Now I want you to notice something that James said and did not say. James did not say that trials and sufferings automatically produce perseverance and that is why you should count trials with joy. I think it is really important to see that James does not say this. James does not say that every trial will give you what you need for life. There is a very important command that James says in verse 4 that we need to reflect on for a few moments.
Let Perseverance Finish Its Work
Notice that James says that there is something we need to do during our trials. We must let perseverance finish its work. We must let steadfastness have its full effect (ESV). We need to let endurance complete its work (NRSVue). Trials bring endurance if we let the trial have its full effect. Look at verse 4 again. Letting perseverance finish its work is the way for you to be mature and complete, not lacking anything. The trial is the tool to make us spiritually complete but you must let endurance have its full effect or finish its work.
Trials do not automatically make us better. You might know this from your own life or from the lives of others. How many times have you seen people made bitter by trials, not better? How many times have you seen people made more hostile than holy from their trials? I am not referring to people in the world. I am speaking about people who claim to be Christians. How many times have you seen people become angry at God from their trials, not awestruck of God? It happens all the time. This is what James is saying. James says that we must let perseverance have its full effect. Endurance needs to complete its work in us.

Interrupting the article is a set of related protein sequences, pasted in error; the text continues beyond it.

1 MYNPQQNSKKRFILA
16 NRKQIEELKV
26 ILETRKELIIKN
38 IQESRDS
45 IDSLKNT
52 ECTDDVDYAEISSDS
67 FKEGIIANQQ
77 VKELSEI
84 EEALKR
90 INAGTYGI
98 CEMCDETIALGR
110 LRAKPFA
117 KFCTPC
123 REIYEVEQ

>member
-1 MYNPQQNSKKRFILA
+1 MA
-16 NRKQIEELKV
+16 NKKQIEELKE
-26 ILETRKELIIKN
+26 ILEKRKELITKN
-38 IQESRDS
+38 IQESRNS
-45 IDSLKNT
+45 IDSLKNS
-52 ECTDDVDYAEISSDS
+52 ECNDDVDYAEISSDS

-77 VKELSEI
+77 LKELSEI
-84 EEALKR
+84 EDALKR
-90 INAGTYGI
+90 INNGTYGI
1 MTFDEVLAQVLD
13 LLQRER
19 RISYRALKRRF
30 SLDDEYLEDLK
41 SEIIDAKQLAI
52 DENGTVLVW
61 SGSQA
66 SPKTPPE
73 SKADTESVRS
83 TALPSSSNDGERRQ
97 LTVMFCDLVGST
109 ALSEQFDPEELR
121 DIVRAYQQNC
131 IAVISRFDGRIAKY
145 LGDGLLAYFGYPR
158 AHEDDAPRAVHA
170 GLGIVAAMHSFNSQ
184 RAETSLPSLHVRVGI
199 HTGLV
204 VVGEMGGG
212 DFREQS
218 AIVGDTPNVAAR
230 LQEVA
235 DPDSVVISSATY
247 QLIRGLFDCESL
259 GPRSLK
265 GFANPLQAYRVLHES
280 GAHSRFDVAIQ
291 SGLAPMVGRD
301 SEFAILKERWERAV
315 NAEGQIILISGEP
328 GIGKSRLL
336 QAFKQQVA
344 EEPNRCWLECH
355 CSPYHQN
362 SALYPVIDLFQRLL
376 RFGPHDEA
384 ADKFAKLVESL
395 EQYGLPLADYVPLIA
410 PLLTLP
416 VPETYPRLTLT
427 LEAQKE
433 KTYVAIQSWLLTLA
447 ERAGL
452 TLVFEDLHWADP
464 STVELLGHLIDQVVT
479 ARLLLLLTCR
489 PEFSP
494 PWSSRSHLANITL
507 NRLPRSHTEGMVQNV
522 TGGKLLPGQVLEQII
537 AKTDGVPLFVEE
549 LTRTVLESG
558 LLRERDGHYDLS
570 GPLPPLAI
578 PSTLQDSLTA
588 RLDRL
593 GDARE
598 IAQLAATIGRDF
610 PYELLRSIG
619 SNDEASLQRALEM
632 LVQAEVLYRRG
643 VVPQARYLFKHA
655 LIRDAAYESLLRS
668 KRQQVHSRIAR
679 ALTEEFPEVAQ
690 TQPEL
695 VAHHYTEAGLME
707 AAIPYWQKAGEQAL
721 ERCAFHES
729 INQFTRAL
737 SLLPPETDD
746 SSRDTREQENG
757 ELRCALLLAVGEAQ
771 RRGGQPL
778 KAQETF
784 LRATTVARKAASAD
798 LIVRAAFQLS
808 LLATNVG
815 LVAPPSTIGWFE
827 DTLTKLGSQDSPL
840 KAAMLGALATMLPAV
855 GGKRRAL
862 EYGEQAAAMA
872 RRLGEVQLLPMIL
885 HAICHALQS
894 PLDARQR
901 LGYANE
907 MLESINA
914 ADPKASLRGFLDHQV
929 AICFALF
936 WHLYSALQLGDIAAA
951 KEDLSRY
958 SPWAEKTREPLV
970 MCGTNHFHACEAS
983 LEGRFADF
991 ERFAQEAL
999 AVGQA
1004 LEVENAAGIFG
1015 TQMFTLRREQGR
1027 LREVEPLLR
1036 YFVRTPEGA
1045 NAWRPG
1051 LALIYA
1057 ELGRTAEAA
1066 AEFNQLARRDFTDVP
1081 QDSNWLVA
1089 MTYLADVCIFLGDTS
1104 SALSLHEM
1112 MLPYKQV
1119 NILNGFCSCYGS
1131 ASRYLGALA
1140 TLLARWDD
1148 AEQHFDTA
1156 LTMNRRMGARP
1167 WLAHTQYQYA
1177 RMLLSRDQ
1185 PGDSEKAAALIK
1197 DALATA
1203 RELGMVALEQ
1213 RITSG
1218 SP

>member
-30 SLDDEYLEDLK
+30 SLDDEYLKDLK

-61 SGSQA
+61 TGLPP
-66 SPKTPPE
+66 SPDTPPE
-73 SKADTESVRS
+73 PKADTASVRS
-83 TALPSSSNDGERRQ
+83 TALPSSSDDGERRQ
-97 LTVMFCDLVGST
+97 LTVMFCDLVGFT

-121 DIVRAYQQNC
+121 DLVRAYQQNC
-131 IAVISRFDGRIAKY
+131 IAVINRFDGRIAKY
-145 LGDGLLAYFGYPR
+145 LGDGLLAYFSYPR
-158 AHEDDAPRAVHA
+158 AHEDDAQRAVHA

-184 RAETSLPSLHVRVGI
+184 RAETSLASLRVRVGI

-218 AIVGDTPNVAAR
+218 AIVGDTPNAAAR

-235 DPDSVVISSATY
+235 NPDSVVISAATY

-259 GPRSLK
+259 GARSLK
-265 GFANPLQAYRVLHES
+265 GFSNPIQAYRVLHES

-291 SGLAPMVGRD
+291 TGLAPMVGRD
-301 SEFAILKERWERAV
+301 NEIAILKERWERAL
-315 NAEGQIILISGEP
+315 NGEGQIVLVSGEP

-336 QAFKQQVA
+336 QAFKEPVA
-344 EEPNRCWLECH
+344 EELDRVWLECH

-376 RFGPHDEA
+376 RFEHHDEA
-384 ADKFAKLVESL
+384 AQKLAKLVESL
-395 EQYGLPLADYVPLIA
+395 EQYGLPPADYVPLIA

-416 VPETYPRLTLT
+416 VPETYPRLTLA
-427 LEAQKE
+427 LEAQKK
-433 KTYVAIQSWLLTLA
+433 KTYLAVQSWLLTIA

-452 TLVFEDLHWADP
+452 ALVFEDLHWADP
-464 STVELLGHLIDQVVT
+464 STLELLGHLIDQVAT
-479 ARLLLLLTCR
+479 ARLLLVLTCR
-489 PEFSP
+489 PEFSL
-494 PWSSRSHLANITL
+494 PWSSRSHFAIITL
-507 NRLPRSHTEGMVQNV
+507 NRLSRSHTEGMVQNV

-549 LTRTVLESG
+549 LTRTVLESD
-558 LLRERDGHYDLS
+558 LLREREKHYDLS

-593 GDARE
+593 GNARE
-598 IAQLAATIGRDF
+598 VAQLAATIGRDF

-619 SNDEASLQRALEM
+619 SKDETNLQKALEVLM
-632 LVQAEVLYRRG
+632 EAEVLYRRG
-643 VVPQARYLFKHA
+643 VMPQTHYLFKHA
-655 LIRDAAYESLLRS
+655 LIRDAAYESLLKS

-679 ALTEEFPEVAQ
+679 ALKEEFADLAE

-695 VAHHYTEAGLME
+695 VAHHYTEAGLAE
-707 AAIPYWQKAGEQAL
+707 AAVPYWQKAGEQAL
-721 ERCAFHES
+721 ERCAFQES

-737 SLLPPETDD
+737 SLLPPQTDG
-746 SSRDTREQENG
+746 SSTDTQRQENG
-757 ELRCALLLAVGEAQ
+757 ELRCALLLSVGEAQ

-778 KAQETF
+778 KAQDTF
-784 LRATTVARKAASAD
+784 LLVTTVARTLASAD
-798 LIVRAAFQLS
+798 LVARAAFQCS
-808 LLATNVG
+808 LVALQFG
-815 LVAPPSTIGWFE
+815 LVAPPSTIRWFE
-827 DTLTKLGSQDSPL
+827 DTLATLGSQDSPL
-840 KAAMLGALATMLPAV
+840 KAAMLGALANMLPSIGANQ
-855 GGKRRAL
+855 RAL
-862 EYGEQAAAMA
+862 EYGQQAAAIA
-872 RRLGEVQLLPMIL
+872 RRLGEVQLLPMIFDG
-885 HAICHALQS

Why is it so important to let endurance have its full effect? Let me illustrate the idea. A long time ago I used to work at a gas station/convenience store. It rented videos, sold sandwiches, sold Godfather’s pizza, and was a convenience store. Even though I was a cashier, we had to be trained on how to make sub sandwiches and how to make pizzas. They had an oven like you see in chain pizza places today. Once the pizza is made, the pizza is set on a conveyor that moves the pizza very slowly through the oven so that it is evenly cooked. There was a big rule. Do not take the pizza out early. Even when you can see half of the pizza coming out the other side, do not remove the pizza until it has fully reached the end of the conveyor and has cleared the oven. If you do not, the pizza will not be fully cooked. Or to say this another way, the oven will not have its full effect. You will have a pizza that is half cooked and not half cooked. Being the impatient person that I can be, I didn’t listen one time. I made myself a pizza for my dinner break and I needed it to hurry so I would have enough time to eat it on my 30 minute break. So when the pizza peaked out the other side, I grabbed it out so I could eat it. This was a big mistake and a waste of a pizza.